The composition lesson went fairly well, though I could have used about 5 more minutes to finish the lecture. Students seemed comfortable with finding things like f(g(2)), but I definitely lost many of them when I tried to finish with finding f(g(x)) as an expression. We'll definitely need to review this a couple of times.

In the next lesson, after reviewing the homework, the Do Now will focus on practicing these concepts (as well as reviewing absolute value inequalities).

Then, I'm going to squeeze in a mini-lesson on using the TI-83+ to graph inequalities and absolute value inequalities. In this case, I mean graphing things like y = (x < 5), where it returns 1 if true and 0 if false. This is a pretty cool way to generate a graph that looks like the number lines we shade by hand. It can solve absolute value problems the same way: y = (abs(2x+1) > 3). After learning this technique, students will check their answers from the Do Now by graphing. I'm hoping that this doesn't take too much time...

Finally, I will give students a handout on Representational Fluency. I've learned from my experiences teaching AP Calculus in previous years how important it is for students to be able to move comfortably between equations, graphs, tables, verbal descriptions, arrow mappings, etc - especially when it comes to the concept of functions. This sheet focuses on graph and table representations of functions - students have to figure out things like f(2) and f(g(-2)) from these representations. I'll post this on ILoveMath .**Update:**

I'm trying to decide if I should do some work on function decomposition. This is clearly a skill that students will need for Calculus (i.e. working with the chain rule). I also think that decomposing functions might help them understand better what composing functions really means. But I'm also worried about overloading them, and I wonder if they need more time to digest function notation and composition first. It's not in the standards, as far as I can tell, so I wonder if students are expected to understand this idea before getting to Calculus. Any ideas?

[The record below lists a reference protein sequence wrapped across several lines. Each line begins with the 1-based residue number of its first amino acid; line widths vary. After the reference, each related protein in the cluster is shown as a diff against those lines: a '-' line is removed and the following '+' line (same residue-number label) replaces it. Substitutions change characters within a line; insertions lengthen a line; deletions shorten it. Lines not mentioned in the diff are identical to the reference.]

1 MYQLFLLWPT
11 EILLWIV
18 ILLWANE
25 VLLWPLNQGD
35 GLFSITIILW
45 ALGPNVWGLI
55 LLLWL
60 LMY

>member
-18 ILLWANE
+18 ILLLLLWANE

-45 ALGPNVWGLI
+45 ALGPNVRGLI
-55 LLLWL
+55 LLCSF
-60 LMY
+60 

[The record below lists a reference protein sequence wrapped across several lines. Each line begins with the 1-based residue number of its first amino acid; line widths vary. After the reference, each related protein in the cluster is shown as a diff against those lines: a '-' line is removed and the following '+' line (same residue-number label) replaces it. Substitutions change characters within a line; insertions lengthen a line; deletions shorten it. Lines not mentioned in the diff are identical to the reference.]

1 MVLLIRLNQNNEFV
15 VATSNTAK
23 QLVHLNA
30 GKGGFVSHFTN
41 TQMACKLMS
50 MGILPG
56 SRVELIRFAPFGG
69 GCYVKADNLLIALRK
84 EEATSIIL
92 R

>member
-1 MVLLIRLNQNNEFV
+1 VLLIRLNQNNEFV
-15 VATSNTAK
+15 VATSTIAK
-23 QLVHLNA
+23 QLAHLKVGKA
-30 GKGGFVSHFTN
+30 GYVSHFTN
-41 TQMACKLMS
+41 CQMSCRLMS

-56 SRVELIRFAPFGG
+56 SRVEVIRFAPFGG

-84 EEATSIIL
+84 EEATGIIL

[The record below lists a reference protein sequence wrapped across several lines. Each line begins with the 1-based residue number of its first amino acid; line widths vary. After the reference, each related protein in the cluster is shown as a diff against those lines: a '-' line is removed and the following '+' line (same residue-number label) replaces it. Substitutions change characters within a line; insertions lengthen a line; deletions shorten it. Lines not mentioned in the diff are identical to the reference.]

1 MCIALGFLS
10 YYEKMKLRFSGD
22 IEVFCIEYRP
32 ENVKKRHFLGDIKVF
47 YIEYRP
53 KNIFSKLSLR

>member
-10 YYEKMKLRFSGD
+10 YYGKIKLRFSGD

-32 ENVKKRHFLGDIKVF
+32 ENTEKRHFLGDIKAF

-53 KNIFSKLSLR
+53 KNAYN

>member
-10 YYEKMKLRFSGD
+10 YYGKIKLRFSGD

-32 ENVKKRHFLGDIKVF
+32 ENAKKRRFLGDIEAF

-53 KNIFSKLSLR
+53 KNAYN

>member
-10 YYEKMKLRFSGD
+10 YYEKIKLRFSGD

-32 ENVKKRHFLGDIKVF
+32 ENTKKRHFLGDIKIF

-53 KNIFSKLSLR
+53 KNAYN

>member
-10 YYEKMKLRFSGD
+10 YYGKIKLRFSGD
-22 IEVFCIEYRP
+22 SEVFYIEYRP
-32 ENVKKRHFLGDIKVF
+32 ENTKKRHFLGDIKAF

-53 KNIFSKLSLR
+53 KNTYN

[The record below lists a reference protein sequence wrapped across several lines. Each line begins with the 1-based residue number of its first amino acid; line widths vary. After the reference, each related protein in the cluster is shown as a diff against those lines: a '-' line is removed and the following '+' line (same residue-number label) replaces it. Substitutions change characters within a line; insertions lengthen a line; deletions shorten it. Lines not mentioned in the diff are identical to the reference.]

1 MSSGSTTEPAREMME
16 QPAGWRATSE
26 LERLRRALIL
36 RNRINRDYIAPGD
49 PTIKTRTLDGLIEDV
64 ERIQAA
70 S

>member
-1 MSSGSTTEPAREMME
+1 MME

talking about students: language

23 hours ago

## 5 comments:

Graphing calculators are the scourge of foundational mathematics. I've posted twice about them--both posts are linked in this week's and last week's Carnival of Educations.

I want my students to be able to do graphical analysis without the calculator. But I also want them to be able to use it as a tool when it's appropriate.

For example, they should be able to solve polynomial inequalities by factoring, making a sign chart, etc. But, if given a higher degree polynomial to factor, I'd want them to graph it first to look for x-intercepts that could be tested with synthetic division (instead of using the rational roots theorem to test a dozen different values).

It's definitely hard to figure out how to make the calculator an aid to learning instead of a crutch that prevents deeper understanding. I don't let my students use their calculators on many of the tests, to ensure that they can do the thinking on their own.

I could be wrong - this is only my second year teaching Algebra 2... I'll just have to see how it goes.

For the calculus question....

I'm teaching honors calculus this year and one of the things that we did cover in our review section was function decomposition. They were pretty good at it....but I'm not sure my Algebra 2 students would be. It might require a bit more mathematical maturity than they have. I would assume that it would be covered in a subsequent class--such as pre-calc. (I don't know what your school's sequence is, but that's my two cents!)

We're still a young school (relatively) - we're in our 7th year of operation right now. We started with a class of 9th graders only, and grew from there. Our curriculum is still being developed - by now, Algebra 1 and Numeracy 1 are relatively well set up and stable, but the other classes have been revamped each year as we've learned more about who our students are and what they need. Also, we switched the order of Geometry and Algebra 2 last year, which has required significant reworking of those curricula.

Pre-calc is being rethought this year, as we now have the first juniors who went through the Algebra 2 honors track in the class. As soon as we find some time, the teacher of that class and I will sit down and really look at the pre-calc objectives - with an eye to what they should already know from Algebra 2, what they need to know for the state standardized test this year, and what will best prepare them for Calculus next year.

I guess my point is that we don't know exactly what is in pre-calc for sure yet... The more I can front-load in Algebra 2, the better it will be for them next year. As long as I don't

overloadthem, of course.I find the Algebra 2 standards to be fairly "aggressive", like drinking water from a fire hose. How you find time to add in topics that are not in the standards, I don't know but would be most interested in learning.

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